Another interesting discovery the other day – yew pollen! The conifer I found is a male (haven’t located a female plant yet). The tiny flowers that erupt from buds look like they have their own little pots or vases. They produce copious powdery, light pollen, as you can see from the image on the right. The tiny 3″ bit of twig which I broke off and took home produced all of that lovely creamy pollen.
According to Kirk (Plants for Bees), yew produces no nectar, although pollen is an early source of pollen for honeybees.
A note of interest perhaps, the poison “taxine” is found in all parts of the tree, and even though the poisonous fleshy red seeds that the female trees produce are eaten by birds, they aren’t adversely affected by the seeds. A chemotherapy drug, Taxol, used for the treatment of breast cancer, was initially manufactured from the bark of Pacific Yew (Taxus brevifolia).
A visit to the Van Dusen Botanical Gardens recently proved to be a real treat–my first honeybee sighting of 2015! The intrepid bees ventured out between downpours in search of nectar and pollen. This busy little worker was in the process of loading light yellow pollen onto her hind legs from a hybrid honeysuckle bush (lonicera purpursii).
In a different part of the Gardens, the scent of Sweet Box (Sarcococca) blossoms was intoxicating. Thought there’d be lots of bees there, but the skies darkened, the air became chilly as the sun disappeared behind the dense grey clouds. No bees, sadly.
I photographed my own Sarcococca ruscifolia plant, a small one, at home. No consolation for the disappointment at the Gardens, but a useful reference and resource for drawing, nontheless. Here’s a close-up of the male flowers spilling creamy pollen over the leaves.
The tiny amount of pollen provided me with the impetus to record this anther pollen color in a drawing, as part of my self-appointed work to explore and learn more about the plants that bees love. Dorothy Hodges (Pollen Loads of the Honeybee) lists 20 very early blooming plants and trees, but Sarcococca is not part of her record. So, although I could not use Hodges as a guide here, I started the pollen work with the Sarcococca.
Detail of pollen drawing in encaustic
Sarcococca ruscifolia 24″x 36″ graphite, soft pastel, encaustic on mylar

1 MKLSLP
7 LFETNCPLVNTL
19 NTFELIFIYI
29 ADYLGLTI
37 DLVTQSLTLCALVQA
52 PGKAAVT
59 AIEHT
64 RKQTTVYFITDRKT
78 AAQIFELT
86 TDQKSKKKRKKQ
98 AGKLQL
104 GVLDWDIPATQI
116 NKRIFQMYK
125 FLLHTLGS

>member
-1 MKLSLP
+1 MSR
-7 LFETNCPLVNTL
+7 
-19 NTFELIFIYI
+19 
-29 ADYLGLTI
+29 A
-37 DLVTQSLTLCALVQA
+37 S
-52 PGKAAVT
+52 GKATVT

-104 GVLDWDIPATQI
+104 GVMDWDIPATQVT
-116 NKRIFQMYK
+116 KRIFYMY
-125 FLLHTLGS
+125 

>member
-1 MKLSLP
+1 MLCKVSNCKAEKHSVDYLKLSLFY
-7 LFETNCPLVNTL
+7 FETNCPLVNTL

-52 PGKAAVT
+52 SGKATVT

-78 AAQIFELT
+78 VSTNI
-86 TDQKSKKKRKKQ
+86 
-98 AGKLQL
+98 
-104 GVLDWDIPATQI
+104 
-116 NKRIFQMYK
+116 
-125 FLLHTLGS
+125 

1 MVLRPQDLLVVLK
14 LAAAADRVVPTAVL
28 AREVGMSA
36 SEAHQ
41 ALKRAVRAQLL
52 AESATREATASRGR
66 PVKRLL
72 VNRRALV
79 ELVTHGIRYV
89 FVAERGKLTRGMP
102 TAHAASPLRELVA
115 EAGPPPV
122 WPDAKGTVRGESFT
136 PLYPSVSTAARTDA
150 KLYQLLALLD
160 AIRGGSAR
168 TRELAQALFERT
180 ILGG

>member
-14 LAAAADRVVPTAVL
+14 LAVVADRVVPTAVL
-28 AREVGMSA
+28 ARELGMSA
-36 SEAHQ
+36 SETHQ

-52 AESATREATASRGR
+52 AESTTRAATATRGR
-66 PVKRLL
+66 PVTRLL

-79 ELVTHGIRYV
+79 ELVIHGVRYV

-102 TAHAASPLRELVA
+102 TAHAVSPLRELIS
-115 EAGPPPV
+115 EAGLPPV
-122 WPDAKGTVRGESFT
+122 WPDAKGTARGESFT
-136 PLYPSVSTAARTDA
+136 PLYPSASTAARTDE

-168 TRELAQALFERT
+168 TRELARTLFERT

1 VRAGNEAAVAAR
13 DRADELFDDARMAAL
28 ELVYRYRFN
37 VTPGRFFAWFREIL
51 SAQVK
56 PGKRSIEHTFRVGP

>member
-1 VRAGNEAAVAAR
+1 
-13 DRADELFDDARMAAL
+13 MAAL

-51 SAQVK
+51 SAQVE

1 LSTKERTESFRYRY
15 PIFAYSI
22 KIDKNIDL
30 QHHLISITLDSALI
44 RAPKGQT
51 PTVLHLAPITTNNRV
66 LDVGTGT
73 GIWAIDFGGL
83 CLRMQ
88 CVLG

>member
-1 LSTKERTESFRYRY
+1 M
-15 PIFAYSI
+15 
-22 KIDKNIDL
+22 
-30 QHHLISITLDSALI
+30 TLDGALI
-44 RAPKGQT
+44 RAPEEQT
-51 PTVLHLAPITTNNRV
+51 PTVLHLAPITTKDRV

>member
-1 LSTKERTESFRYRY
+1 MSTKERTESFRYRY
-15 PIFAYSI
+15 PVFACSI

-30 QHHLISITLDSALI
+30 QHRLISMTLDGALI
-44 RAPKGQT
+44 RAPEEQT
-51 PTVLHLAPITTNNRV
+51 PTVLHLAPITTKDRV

Between the downpours of rain, it’s wonderful to discover what February brings to light.
Along the roadside near our house, leafless trees reach out among the evergreens. I found several hazel trees there and brought home a small branch to examine more closely. To my delight, the male catkins opened a few days later and spilled out their lovely golden yellow pollen. The female flowers of the tree contain tiny, bright red stigmas which peek out from their bud-like ovary–no petals. Hazel, Corylus avellana, is on the early spring list in Dorothy Hodges book, The Pollen Loads of the Honeybee. I’m still obsessed with Hodges’ book and her work and continue to explore and learn more about the plants and the pollen she’s included in this amazing work.
My neighbors have a curly hazel in their yard, a Corylus avellana contorta, also known as Harry Lauder’s Walking Stick. The wonderful red female flowers are clearly visible here, along with the male catkins, still wet with raindrops.
I haven’t been able to do much of my own work these days, obligations and various issues have kept me out of my studio, but very recently, in the small moments of solitude I’ve managed to keep, I’ve started to explore the amazingly beautiful world of pollen and the pollen loads that honeybees collect, carry and store in their hives. Not too long ago, a new friend and colleague of mine, LW (that would be Lori Weidenhammer, the mistress of all things bee, ie. Madame Beespeaker) and I, feverishly examined (and drooled over) a rare book by Dorothy Hodges, the artist, beekeeper and researcher. Written in the 1950’s, it’s a collection of exquisite drawings of pollen grains, plus a 120-plant color chart of honeybee pollen loads. The color charts are so rich and enticing. Who knew that pollen came in so many colors? Lori did, but I didn’t. So for me, this book is proving to be yet another priceless learning experience. Hodges used Windsor Newton watercolors for her color charts; the swatches are hand-tipped and only 200 copies of the book were printed. This is a rare book and a delicious pleasure to explore!
I’m recreating the color swatches that Hodges made and I’ve tried a variety of different media, but so far, the buttery and rich Schminke soft pastels are my favorite.